Among all the great non-profits in North Carolina, one of my favorites is the Southern Environmental Law Center. They're doing the hard work of supporting the good guys by taking on the bad guys, and they're very, very good at what they do.
My first serious encounter with SELC was on a field trip to the OLF site in Washington County. Not only was it a transformational experience, it got me on the NO-OLF bandwagon in a big way. Much of the success in stopping the Navy's reckless plan goes to the lawyers at SELC, who handled the case masterfully, to my knowledge.
"SELC's commitment to the South is: we will not accept unhealthy air, polluted water, poorly planned growth, and the decline of our natural treasures," says SELC founder and executive director Rick Middleton. "We do not have to live like this, and our children have a right to the same beautiful, natural areas from the mountains to the coast that we've enjoyed. SELC is bigger, stronger, and more powerful than ever, and we are working hard for you during these urgent and challenging times."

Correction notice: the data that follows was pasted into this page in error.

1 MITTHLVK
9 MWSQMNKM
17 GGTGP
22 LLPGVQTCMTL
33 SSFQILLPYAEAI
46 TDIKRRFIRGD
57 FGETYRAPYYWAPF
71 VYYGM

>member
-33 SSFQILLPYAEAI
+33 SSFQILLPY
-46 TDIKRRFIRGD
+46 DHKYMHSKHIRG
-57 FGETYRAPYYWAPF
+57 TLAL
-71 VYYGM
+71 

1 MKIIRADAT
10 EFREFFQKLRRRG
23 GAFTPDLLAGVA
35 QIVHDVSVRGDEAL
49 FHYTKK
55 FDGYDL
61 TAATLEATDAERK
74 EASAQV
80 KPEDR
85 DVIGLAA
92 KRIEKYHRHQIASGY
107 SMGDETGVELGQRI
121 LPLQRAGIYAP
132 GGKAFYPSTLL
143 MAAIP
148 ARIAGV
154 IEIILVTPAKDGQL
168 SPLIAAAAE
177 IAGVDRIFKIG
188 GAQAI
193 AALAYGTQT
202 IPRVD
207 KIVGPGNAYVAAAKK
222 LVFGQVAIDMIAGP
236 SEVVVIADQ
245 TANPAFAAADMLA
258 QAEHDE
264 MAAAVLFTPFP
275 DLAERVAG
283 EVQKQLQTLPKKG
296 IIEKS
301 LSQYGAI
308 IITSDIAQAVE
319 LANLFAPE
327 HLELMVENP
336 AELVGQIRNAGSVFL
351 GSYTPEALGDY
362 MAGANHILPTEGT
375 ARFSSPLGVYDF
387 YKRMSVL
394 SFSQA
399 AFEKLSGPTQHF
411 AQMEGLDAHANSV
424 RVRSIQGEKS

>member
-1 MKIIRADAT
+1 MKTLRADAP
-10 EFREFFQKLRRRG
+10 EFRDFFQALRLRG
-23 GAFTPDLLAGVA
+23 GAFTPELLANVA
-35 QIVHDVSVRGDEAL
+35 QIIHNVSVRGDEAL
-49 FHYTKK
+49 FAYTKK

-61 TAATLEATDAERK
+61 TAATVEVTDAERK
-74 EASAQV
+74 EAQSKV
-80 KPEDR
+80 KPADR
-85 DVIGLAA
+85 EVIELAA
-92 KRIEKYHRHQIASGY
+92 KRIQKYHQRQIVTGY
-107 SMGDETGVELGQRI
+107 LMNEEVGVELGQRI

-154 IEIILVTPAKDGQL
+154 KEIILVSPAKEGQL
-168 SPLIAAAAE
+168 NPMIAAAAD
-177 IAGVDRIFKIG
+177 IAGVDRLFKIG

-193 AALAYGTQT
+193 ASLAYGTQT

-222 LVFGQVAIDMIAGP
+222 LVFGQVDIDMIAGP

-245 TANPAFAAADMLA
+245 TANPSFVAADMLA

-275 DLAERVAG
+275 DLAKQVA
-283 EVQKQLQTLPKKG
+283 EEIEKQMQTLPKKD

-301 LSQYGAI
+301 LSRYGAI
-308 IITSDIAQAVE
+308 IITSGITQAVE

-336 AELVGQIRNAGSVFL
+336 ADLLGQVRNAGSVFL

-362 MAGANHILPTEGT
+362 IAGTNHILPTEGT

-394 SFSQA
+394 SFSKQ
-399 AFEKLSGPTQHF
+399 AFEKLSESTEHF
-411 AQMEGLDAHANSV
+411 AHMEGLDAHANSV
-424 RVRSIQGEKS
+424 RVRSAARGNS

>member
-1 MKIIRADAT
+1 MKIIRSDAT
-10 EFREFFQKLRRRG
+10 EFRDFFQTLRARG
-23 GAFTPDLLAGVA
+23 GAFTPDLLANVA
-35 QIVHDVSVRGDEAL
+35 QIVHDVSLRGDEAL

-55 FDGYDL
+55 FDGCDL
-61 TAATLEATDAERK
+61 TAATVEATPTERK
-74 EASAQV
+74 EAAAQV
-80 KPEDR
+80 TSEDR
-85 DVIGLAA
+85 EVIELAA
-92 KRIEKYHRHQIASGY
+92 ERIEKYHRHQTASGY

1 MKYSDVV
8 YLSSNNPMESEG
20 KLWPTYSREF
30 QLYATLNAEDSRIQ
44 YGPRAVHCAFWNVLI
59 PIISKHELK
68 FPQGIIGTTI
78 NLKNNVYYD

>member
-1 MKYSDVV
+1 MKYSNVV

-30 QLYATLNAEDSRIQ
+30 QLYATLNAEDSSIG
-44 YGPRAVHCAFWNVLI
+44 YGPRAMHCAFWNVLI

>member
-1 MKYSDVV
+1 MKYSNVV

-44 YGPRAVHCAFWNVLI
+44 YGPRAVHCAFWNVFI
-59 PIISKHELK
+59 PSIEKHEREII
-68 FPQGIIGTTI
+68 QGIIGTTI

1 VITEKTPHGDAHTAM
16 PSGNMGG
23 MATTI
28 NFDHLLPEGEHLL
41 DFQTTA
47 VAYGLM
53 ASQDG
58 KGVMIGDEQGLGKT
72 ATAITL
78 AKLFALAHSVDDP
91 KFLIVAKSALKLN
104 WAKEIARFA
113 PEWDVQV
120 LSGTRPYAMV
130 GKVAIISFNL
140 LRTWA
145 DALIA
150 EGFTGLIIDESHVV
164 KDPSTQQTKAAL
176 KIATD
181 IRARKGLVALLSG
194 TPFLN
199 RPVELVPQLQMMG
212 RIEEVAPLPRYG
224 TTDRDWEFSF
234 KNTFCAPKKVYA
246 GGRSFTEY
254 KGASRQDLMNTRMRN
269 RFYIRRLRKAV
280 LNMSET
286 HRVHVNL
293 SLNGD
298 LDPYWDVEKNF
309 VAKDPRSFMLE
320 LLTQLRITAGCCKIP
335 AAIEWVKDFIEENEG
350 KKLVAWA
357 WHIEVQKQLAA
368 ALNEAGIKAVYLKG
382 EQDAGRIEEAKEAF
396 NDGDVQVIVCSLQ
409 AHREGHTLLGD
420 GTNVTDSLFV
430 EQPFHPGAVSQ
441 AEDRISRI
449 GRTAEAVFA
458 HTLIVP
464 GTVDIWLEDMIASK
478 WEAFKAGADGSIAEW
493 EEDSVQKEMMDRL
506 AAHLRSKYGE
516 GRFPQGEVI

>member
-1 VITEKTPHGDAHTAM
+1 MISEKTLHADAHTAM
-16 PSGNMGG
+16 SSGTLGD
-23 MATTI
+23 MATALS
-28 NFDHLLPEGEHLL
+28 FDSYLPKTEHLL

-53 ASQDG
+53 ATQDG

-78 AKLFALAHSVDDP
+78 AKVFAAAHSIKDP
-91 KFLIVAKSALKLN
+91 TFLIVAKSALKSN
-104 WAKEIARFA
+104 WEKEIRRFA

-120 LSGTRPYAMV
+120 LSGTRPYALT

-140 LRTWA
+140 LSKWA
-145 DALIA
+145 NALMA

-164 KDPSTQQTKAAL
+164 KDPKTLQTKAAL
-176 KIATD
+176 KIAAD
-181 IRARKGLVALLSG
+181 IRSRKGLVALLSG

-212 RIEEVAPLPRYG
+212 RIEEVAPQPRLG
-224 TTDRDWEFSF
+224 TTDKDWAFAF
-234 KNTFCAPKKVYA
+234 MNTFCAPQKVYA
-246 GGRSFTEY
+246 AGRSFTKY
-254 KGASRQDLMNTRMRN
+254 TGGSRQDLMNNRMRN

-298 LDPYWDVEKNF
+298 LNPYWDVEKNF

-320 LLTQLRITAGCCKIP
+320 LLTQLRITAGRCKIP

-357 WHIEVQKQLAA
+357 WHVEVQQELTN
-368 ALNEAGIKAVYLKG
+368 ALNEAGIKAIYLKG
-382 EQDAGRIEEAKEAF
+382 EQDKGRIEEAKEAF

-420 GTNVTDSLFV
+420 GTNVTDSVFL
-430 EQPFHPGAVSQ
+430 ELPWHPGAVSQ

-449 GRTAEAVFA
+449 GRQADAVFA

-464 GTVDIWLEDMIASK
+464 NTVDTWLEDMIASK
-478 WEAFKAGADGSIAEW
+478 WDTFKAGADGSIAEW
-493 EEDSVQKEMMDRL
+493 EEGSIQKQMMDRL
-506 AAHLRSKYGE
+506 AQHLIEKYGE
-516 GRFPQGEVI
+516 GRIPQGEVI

I especially like the way the SELC structures its work to focus on a small handful of pressing issues. They operate in six states, with their North Carolina headquarters located in Chapel Hill.
On the front burner for SELC these days is Duke Energy's continuing assault on reason and the environment with its ill-advised Cliffside Mercury Production Facility. Here's the opening paragraph of their recent press release:
In light of a pivotal federal court ruling last month, 19 environmental groups are urging the North Carolina Division of Air Quality to reopen the air quality permit it finalized for Duke Energy’s proposed new unit at its Cliffside power plant earlier this year. The permit, which is based on state and federal regulations that have been invalidated by the court’s ruling, is illegal under the Clean Air Act because it fails to identify or require the most stringent pollution control standards for mercury. In a letter filed with DAQ today, the groups urged the state agency to reopen the Cliffside permit to evaluate the maximum achievable controls for mercury, and then either modify or revoke the permit based on that analysis.
Check out the SELC website, and if you have a minute, register for updates. It's a great way to keep abreast of all the good work they're doing on behalf of We the People and Mother Earth.
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